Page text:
People from Gitga’at, Haíɫzaqv (Heiltsuk), Wuikinuxv, Nuxalk, and Kitasoo/Xai’xais territories have long been connected culturally to grizzly bears. New research from a collaboration among these First Nations and scientists from the University of Victoria and Raincoast Conservation Foundation has revealed a newly identified link in this long-established relationship.
In the landscape on the central coast of what is now known as British Columbia, genetic analyses have identified three distinct genetic groups of grizzly bears. The spatial areas of these groups align strikingly well with the geographies of three Indigenous language families (Tsimshian, Northern Wakashan, Salishan Nuxalk). The explanation the partnership favours is that the landscape has shaped bears and humans in similar ways.
How exactly the three areas differ, likely in constraints and opportunities in foods and movement, remains a mystery. However, we do know that bears and people have shared resources and space on this landscape for millennia, emphasizing the potential for a parallel response to variation in these resources that reflects this long-term relationship.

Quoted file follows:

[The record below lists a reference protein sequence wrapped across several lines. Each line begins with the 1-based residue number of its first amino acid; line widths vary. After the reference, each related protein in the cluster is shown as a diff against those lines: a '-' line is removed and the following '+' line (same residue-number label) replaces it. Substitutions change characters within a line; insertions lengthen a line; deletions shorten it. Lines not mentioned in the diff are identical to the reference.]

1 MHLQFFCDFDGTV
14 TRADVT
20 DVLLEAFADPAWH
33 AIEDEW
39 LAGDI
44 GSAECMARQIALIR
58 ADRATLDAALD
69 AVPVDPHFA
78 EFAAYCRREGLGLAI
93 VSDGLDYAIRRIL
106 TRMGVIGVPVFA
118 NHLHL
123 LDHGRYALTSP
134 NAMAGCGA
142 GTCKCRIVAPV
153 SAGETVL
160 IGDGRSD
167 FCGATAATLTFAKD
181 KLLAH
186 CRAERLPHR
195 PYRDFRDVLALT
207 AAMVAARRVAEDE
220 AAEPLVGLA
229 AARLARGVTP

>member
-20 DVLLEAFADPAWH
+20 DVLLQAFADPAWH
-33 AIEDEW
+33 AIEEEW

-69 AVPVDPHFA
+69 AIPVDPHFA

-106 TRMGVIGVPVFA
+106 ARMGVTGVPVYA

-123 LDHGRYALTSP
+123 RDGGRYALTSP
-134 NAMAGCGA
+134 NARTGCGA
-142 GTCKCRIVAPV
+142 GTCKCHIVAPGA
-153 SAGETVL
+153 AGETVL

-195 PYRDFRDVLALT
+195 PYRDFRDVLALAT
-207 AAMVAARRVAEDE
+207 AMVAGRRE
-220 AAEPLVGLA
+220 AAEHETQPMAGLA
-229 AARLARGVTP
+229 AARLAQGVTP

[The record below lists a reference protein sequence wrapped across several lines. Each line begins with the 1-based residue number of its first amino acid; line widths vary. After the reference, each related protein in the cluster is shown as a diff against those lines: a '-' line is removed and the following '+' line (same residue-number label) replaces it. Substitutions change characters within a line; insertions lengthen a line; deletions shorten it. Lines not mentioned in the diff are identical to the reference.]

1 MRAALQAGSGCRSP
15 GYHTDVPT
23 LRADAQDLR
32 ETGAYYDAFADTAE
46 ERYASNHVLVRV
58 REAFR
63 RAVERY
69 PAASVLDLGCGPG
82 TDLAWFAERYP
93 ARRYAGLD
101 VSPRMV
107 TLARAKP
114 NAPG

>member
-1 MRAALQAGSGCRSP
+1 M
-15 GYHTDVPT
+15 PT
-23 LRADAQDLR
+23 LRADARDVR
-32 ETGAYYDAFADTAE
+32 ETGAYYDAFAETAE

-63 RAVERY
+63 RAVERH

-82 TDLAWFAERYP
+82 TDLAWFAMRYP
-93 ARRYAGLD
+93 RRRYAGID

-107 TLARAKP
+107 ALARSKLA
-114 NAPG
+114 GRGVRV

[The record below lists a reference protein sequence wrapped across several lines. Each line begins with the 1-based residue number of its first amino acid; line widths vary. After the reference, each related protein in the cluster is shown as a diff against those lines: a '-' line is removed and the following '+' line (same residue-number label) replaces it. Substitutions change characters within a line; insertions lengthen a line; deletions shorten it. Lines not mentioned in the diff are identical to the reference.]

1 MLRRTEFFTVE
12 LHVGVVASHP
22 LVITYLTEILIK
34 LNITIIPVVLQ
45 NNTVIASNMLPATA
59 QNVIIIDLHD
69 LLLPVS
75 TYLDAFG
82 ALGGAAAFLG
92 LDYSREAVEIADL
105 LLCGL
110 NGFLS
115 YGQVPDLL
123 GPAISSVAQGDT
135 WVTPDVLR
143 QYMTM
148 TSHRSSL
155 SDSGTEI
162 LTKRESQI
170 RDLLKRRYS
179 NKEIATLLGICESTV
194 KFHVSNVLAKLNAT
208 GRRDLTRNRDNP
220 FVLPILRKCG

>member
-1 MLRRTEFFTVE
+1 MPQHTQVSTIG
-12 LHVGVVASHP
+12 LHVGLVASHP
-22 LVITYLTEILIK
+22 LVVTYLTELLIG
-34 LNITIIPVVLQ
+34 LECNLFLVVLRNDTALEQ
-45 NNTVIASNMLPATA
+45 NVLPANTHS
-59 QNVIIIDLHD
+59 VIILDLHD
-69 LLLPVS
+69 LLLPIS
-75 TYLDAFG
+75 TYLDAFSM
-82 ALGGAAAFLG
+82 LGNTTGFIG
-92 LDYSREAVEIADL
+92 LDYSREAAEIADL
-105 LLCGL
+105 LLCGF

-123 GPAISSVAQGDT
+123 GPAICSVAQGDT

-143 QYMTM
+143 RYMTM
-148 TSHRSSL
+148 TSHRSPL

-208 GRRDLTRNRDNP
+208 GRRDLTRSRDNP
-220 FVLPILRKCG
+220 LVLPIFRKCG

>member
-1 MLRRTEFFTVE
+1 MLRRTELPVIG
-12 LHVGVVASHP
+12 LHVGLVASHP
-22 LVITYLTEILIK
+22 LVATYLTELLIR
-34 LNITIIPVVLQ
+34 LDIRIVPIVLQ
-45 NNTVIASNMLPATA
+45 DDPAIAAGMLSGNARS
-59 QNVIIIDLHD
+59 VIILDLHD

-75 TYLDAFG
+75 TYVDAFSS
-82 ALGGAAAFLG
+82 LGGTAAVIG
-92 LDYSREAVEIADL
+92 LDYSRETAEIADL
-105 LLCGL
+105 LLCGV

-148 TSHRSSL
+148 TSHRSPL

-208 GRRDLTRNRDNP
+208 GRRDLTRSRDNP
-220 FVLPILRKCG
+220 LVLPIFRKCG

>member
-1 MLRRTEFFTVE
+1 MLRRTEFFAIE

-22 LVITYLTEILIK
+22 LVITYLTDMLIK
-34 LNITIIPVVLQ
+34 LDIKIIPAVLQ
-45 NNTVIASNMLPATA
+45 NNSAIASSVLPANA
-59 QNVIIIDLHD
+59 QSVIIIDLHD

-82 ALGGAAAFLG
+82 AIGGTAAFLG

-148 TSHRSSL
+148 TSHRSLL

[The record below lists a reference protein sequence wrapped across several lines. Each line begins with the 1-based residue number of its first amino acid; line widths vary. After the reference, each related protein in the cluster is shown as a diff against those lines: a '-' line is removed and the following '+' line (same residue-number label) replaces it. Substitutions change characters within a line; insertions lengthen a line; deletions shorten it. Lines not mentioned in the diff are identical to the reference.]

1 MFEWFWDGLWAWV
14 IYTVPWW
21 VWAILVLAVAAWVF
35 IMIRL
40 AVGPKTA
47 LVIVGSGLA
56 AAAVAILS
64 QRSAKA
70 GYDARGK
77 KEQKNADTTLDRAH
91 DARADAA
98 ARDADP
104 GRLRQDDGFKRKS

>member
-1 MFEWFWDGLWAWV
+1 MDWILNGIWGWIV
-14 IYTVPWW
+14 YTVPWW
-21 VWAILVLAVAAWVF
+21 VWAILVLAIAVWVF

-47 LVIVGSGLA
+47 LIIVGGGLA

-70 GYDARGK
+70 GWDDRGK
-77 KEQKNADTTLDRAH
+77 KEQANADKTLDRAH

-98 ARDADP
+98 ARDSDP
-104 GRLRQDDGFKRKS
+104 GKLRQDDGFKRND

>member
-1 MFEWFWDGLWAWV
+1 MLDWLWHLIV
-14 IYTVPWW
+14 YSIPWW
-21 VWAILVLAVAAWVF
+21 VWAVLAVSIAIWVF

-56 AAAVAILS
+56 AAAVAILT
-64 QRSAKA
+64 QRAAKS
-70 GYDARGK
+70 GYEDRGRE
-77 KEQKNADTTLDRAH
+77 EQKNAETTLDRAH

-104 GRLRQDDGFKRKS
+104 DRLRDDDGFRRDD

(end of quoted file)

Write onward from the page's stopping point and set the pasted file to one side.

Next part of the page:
This striking finding was unexpected. “The study was originally motivated towards understanding if genetic discontinuity might exist across the landscape, an important consideration in management,” offered Lauren Henson, Raincoast Fellow and PhD student at UVic. The geographic configuration of the genetic groups does not align with how grizzlies are currently spatially managed by the provincial government.
For William Housty, of the Heiltsuk Integrated Resource Management Department and co-author, results like these highlight the importance of locally-led monitoring for management. He states “Our investments in research across our territories allow us to make informed management decisions that draw not only from our own knowledge, but also new scientific evidence like this.”
This study was published in the peer-reviewed, open access journal Ecology and Society.